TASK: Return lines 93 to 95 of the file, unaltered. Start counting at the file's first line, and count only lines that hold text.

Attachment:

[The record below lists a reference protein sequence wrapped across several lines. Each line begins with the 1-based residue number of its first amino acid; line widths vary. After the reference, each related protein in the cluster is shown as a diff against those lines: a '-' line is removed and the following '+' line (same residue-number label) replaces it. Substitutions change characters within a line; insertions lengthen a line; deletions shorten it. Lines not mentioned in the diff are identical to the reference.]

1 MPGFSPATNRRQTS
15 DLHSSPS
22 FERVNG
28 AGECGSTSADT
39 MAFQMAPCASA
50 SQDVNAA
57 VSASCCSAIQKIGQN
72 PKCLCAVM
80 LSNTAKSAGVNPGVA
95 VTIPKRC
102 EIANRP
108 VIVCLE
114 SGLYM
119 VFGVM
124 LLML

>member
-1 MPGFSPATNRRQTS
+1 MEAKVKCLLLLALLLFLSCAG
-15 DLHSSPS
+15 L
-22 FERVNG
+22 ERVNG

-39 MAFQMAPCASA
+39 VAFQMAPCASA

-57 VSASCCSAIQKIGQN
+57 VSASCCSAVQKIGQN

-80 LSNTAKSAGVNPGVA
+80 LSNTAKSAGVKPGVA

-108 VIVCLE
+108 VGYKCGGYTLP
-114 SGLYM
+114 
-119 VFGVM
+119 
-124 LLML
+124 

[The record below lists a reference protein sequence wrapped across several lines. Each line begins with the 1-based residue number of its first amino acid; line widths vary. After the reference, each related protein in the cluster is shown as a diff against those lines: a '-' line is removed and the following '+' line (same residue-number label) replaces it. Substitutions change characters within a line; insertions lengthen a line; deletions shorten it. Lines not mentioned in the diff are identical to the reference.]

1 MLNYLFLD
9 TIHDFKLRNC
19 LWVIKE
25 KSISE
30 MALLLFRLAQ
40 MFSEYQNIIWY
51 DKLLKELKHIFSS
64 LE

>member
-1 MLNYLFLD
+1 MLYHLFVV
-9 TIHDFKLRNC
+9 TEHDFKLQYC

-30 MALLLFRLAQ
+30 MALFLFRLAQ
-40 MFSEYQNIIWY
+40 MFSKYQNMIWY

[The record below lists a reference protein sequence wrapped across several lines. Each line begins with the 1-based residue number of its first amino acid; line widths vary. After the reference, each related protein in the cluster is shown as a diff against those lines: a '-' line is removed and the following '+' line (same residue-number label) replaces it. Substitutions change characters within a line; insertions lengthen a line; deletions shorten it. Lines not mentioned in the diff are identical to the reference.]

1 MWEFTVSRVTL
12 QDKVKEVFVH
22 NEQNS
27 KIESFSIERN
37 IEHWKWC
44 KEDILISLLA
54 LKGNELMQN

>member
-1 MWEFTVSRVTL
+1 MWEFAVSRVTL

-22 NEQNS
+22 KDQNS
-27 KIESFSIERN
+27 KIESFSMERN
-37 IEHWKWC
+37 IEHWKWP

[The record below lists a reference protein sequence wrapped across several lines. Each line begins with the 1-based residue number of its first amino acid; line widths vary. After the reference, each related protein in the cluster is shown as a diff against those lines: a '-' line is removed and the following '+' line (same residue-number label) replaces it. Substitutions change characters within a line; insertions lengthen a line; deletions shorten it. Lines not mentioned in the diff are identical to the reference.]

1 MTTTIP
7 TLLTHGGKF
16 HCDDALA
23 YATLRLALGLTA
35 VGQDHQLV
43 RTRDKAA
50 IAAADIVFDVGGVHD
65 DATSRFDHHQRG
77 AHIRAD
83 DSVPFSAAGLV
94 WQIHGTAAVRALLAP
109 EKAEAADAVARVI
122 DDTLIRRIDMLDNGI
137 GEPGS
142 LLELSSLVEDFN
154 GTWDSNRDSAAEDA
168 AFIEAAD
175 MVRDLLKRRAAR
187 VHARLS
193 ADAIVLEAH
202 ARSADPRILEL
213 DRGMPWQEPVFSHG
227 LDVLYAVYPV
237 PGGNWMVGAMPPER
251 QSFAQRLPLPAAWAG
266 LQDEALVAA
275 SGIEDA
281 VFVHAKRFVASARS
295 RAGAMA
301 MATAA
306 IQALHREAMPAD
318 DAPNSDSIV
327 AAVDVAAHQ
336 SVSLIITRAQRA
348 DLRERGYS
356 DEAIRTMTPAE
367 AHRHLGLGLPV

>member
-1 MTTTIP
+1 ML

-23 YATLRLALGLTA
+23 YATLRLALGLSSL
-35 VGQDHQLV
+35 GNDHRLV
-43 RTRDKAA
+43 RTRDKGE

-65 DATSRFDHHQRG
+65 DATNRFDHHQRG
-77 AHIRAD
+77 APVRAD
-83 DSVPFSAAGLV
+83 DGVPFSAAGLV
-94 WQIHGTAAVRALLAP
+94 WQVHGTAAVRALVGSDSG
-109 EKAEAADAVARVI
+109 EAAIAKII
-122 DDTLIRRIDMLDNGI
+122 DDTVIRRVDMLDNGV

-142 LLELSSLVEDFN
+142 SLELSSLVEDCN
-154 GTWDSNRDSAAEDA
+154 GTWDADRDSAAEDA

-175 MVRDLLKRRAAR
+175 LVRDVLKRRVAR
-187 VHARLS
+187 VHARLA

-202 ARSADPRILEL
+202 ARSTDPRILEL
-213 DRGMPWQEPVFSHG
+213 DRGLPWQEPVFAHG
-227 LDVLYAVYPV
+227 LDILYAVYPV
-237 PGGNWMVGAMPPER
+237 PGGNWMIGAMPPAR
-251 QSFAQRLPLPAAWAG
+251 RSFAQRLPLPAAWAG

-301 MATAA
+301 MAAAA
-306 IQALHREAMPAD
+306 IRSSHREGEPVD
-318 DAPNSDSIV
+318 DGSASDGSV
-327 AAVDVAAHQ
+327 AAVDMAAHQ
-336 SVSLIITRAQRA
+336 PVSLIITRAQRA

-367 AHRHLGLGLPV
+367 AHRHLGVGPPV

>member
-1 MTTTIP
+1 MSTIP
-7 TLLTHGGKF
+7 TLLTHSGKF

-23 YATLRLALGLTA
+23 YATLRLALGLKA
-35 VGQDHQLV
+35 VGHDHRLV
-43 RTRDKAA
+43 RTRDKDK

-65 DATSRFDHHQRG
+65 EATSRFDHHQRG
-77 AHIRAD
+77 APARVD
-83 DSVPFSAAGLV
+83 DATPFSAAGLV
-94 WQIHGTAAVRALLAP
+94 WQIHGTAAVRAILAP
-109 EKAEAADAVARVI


193 ADAIVLEAH
202 ARSADPRILEL
213 DRGMPWQEPVFSHG